To learn more, contact Margaret Ritsch at 817-333-3405.

So what's the difference between a weather watch and a warning?

Posted Sept. 17, 2019

Many people question what it means when the National Weather Service issues a watch or a warning. Knowing the difference is important, especially when it’s a tornado or flash flood warning.

 

Here’s a quick way to tell the difference:

    A watch means conditions are favorable for severe weather to develop in or near the watch area. The watch area, when shown on a map, will usually cover several counties or large portions of the region. Residents should translate this as: “Good chance we’ll get some weather.” Stay alert and keep your eyes and ears open as the weather may be changing soon.

    A warning means a dangerous weather event is occurring or will shortly occur at or very near a specific location. The warning area, when shown on a map, is normally much smaller, such as the size of a town, city or single county. Residents should translate this as: “If you’re in that location, take cover right now!”

The National Weather Service will issue a weather watch or warning for tornados, severe thunderstorms, flash floods and excessive temperatures. Stay a step ahead of the storms by purchasing a NOAA All-Hazards Weather Radio to receive watch and warning information directly from the National Weather Service.

 

The bottom line on watches and warning:

In a watch, keep your eyes open and watch for changing weather conditions.

In a warning, find sturdy shelter immediately if you are in the warning area.

 

Deborah Tate-Lewis,
Harambee

Deborah Tate-Lewis, Dunbar HS class of ’72, has a passion for developing and managing programs and events designed to uplift the hearts and spirits of people. She holds a BBA in Accounting from Texas Wesleyan University and a MBA in Management from Dallas Baptist University.

The Annual Tarrant County Harambee Festival is the brainchild of Deborah Tate-Lewis, conceived in 2008 and brought into fruition in 2010. Harambee means “All Come Together” in Swahili, and each year the festival brings the Tarrant County community together to  promote love and harmony for people of all colors.

The festival offers two fun-filled days of art, entertainment, food and activities; as well as culture, health and community awareness.

SAVE THE DATES for October 4 and 5 for the Tenth Annual Harambee Festival, 1050 Evans Avenue, Fort Worth.

With the help of board members of the Tarrant County Black Historical and Genealogical Society and community volunteers, Ms. Lewis has made great strides in increasing participation in the festival each year. Last year, a Friday night “Seafood, Chicken and Blues” event was added to the festival.  There was such an overwhelming response from the festival attendees that the decision was made to keep the Bluesfest as a permanent event of the festival.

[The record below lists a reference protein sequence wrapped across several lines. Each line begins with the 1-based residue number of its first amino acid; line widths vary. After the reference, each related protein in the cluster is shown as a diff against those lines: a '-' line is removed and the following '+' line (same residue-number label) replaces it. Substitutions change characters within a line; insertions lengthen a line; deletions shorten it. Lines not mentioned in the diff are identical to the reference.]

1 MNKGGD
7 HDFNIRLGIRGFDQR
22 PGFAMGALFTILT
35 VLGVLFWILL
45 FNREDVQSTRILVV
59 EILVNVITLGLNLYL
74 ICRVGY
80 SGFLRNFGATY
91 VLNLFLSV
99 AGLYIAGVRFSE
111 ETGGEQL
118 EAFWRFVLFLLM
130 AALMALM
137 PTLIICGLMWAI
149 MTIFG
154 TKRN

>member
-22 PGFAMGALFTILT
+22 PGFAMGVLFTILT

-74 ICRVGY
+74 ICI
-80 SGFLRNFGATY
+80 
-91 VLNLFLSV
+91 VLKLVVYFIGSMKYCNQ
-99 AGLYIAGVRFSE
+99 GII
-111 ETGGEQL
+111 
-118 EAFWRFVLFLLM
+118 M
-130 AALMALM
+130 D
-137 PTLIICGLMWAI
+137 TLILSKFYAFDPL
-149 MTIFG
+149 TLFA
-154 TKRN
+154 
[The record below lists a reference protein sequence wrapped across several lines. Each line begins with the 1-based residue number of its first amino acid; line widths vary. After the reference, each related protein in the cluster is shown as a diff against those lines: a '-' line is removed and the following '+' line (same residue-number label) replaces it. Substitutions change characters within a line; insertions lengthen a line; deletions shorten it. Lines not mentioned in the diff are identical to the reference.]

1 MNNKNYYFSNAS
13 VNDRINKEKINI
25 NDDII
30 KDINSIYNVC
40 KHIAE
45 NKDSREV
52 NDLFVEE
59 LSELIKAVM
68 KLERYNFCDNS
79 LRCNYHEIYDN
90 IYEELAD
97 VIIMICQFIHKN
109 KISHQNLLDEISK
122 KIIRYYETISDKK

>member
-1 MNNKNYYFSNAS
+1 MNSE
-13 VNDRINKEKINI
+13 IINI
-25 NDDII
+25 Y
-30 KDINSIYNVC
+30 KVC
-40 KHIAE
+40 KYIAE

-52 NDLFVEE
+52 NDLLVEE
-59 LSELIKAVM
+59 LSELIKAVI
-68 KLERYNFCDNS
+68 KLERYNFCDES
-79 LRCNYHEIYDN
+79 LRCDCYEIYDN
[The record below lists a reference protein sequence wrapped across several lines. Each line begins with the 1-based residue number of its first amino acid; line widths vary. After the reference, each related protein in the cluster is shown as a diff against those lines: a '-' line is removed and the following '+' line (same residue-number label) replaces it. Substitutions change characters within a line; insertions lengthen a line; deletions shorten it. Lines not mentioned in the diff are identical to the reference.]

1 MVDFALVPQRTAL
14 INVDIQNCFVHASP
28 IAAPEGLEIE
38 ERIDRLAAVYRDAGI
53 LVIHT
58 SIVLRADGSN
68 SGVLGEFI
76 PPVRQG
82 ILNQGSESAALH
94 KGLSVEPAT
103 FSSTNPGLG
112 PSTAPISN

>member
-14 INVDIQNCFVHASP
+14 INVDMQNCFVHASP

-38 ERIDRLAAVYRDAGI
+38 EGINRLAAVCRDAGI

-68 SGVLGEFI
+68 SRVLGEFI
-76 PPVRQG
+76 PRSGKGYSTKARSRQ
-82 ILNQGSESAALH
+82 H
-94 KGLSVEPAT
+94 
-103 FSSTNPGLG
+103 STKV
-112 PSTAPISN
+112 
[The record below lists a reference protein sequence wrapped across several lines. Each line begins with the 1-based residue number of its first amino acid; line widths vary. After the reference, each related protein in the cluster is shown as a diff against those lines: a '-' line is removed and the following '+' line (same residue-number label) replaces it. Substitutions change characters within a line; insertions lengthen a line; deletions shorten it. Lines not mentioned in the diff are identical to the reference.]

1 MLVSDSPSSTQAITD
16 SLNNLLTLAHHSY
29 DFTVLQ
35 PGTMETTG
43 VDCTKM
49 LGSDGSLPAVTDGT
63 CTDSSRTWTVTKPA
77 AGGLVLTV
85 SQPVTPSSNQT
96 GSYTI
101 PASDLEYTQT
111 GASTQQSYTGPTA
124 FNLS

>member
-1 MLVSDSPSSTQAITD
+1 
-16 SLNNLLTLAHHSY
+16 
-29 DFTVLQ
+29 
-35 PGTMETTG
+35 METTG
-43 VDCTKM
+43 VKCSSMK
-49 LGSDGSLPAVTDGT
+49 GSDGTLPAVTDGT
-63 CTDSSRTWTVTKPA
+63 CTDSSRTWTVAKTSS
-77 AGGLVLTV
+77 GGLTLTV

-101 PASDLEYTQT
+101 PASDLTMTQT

Through sponsorship, the festival is free to the public, and serves as the major fundraiser for the day-to-day operations of the Lenora Rolla Heritage Center Museum.

Deborah gradeuated from Dunbar High School in 1972. She is a recent retiree from Lockheed Martin, after 35+ years in Accounting and Finance. She serves and receives her spiritual guidance at The Potter’s House of Fort Worth. Ms. Lewis is the proud mother of Carl Lewis, Jr. and Jock Jamaal Lewis, the mother-in-law of Chastity Lewis and the grandmother of Gabriel Jamal Lewis.

Wait, those names rings a bell? Carl L. Lewis, Jr., is a FWISD School Counselor and is the proprietor of Positive Principles and Precepts.

Youngest son, Jock, is the Gospel Jazz Saxophonist – known as the one man band – and Minister of Music at Harvest United Methodist Church.

Daughter-in-Law Chastity is a CPA and a Corporate Manager at Lockheed-Martin. Grandson Gabriel just graduated in 2019 as Valedictorian at TCC Marine Creek Collegiate High School with an Associates of Arts Degree, as a dual credit scholar.

 

For more information on the festival:

www.TarrantCountyHarambee.com

817.229.7778

info@tarrantcountyharambee.com

Fort Worth embraces the value of continuous improvement for sustainability

Posted Sept. 18, 2019

cyclists ride a trail with the skyline in the background

Numerous City of Fort Worth actions support sustainability.

 

On Sept. 20, concerned residents in Fort Worth will join their counterparts across the world for the Global Climate Strike, a grassroots movement designed to bring attention to climate justice and to encourage local actions to promote sustainability.

“The City of Fort Worth understands the importance of taking actions which foster sustainability for future generations to come,” said Cody Whittenburg, environmental manager for the Code Compliance–Environmental Quality Division. “From a global perspective, there is a lot of work that can be done in this area; acting locally, I anticipate Fort Worth will only continue to explore sustainable actions that make sense for our community.”

Some city actions that support sustainability include:

U.S. Mayors Climate Protection Agreement

This early agreement, signed by former Mayor Mike Moncrief in 2007, set a goal to meet or beat the Kyoto Protocol targets through actions ranging from anti-sprawl land-use policies to urban forest restoration projects to public information campaigns.

Clean Energy Scorecard

A 2019 report from the American Council for an Energy-Efficient Economy ranked Fort Worth 44th among 75 large U.S. cities in energy conservation. Fort Worth performed best in buildings policies and energy and water utilities. The report also offers areas where the city can improve to advance its rank in future editions.

Transportation